November 14, 1980
It is not improper for a lawyer to cooperate with a lay person or agency in the preparation and presentation of a client's claim, where payment for such services is dependent upon the outcome of the client's case, so long as the lay person or agency is not engaged in the unauthorized practice of law, the lawyer does not share legal fees with the lay person or agency, and the contingent fee does not constitute payment for testimony of the lay person or agency.
It is not improper for an a lawyer to agree to be responsible for the payment of authorized expenses and expert witness fees in connection with the preparation and presentation of a client's claim regardless of the outcome of the case, or to accept the client's assignment directing payment of such expenses and fees out of the proceeds of the case, providing the client expects and agrees to reimburse the lawyer in the event the case is unsuccessful.
I have been assigned to provide a response for an opinion concerning the propriety of certain contemplated professional conduct.
A statement of facts, questions raised and opinions thereon follow:
Medical Legal Consulting Service Inc. of Maryland (M-L) is a lay organization which provides technical medical research, investigations, evaluations and analyses of medical claims which may be the subject of litigation. M-L employs a contingent fee contract to be applied to the gross award for payment of its services.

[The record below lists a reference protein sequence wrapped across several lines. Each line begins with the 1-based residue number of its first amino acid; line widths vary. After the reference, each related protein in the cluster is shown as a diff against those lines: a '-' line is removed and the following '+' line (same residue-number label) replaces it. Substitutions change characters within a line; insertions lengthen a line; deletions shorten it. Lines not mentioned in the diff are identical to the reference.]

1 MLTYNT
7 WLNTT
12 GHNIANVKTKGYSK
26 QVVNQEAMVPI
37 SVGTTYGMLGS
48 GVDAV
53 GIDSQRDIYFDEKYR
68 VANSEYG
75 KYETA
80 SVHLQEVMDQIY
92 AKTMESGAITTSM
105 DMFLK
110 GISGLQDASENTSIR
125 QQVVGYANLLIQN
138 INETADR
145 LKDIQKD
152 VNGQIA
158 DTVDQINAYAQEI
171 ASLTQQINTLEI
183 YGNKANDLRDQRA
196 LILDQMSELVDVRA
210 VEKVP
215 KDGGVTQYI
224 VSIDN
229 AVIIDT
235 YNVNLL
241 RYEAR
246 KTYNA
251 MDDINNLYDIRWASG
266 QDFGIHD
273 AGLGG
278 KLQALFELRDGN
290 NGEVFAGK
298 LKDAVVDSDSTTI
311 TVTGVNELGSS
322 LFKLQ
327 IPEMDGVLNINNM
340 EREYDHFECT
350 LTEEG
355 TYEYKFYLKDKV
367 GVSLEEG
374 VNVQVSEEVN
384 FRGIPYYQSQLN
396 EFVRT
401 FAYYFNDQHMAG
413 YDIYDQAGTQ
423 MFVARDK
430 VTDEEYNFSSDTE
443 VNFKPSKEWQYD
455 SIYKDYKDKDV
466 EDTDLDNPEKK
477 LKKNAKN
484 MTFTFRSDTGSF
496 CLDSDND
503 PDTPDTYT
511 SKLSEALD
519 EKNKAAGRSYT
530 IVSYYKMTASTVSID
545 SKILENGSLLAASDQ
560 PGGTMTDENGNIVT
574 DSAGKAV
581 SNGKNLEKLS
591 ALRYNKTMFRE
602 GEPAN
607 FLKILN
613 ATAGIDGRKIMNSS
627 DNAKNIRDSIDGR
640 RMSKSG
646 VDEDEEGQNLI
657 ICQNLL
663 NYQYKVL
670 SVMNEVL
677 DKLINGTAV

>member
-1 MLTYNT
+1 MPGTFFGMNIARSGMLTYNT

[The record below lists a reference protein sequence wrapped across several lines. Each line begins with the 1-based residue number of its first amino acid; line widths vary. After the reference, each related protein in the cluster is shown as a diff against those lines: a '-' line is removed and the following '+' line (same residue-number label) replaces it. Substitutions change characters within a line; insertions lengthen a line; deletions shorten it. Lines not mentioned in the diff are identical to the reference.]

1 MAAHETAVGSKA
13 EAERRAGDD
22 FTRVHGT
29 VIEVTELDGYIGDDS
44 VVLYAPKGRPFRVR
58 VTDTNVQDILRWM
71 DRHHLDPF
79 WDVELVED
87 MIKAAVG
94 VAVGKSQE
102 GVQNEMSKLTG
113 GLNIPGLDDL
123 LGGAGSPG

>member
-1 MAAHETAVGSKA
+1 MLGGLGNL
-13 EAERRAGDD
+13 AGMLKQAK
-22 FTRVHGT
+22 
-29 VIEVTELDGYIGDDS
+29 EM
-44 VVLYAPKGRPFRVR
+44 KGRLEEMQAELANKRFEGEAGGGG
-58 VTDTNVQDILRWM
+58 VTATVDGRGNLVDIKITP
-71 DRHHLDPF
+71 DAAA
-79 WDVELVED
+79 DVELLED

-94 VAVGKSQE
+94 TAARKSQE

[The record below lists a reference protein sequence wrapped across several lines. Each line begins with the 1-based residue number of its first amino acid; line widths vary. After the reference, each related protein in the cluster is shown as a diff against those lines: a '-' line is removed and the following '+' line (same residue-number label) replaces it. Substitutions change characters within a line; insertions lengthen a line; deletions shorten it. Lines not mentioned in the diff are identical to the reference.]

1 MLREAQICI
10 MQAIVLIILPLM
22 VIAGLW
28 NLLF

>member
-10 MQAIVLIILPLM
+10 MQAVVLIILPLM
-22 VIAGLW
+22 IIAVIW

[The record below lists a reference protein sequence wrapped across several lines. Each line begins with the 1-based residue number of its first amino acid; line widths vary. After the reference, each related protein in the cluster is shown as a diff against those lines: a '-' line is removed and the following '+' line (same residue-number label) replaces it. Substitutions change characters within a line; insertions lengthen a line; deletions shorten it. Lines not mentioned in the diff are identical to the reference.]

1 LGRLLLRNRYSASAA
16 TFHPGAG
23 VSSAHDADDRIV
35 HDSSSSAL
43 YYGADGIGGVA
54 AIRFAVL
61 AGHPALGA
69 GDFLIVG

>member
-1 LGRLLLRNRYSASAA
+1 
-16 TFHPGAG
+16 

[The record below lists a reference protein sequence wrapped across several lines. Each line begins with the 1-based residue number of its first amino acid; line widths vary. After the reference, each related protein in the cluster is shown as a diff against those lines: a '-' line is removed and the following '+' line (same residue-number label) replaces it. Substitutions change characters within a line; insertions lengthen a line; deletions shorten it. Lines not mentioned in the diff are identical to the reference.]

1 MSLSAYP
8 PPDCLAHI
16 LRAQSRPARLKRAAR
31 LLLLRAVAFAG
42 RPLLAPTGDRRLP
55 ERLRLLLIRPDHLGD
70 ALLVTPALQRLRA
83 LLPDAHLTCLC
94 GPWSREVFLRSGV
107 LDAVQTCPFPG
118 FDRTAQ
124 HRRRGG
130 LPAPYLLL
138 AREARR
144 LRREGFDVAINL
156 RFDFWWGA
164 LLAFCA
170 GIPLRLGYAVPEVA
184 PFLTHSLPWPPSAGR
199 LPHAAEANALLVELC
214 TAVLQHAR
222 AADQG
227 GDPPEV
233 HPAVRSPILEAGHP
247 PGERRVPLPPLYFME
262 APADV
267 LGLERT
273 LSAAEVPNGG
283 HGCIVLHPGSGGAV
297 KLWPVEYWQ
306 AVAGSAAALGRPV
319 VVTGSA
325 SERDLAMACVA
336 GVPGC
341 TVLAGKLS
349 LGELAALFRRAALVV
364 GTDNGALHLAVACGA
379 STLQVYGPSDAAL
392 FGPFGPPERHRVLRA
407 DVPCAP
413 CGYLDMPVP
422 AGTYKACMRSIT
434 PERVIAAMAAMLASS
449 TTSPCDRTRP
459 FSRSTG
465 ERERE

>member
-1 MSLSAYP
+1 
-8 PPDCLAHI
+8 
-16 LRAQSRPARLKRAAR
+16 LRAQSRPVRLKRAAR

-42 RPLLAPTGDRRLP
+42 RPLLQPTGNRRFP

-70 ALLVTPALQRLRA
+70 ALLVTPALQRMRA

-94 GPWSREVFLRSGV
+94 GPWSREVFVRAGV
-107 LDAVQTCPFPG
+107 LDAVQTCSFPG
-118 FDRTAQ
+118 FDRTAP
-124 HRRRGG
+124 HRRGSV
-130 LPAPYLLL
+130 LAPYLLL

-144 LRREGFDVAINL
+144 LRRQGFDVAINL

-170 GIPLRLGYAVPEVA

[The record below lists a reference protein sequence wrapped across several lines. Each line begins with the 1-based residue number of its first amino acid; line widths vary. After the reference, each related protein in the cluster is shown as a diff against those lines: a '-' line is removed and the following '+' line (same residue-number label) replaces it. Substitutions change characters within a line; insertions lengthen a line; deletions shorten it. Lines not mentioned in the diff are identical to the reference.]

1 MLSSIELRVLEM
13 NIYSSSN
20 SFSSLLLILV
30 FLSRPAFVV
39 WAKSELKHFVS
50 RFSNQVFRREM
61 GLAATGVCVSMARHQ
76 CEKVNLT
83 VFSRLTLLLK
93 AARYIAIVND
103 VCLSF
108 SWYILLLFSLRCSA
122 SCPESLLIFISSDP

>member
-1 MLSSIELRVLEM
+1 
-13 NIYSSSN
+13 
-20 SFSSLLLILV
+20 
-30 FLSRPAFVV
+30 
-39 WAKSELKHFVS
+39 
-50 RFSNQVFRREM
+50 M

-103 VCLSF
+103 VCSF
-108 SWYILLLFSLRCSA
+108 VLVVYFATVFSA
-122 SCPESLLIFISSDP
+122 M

The M-L contract, aside form the contingent fee provision, requires payment of its authorized expenses. The contract also provides that the fees and expenses incurred by expert witnesses who assist in the preparation and presentation of the client's case are not covered by the contract but are separate charges to be paid by the client regardless of the outcome of the case.
If the claim is successful, the client-executed M-L contract authorizes and directs the lawyer to pay M-L's fees and expenses and the fees and expenses of expert witnesses out of the proceeds of this case. In the event the claim is unsuccessful, the client is obligated to pay these expenses and fees.
Included in the M-L contract, for execution by the lawyer, is an "Assignment" clause by virtue of which the lawyer accepts the clients directive to pay M-L out of the proceeds of the case. Additionally, under this provision the a lawyer agrees to be responsible for the payment of M-L's authorized expenses, expert witness fees and expert witness expenses regardless of the outcome of the client's case.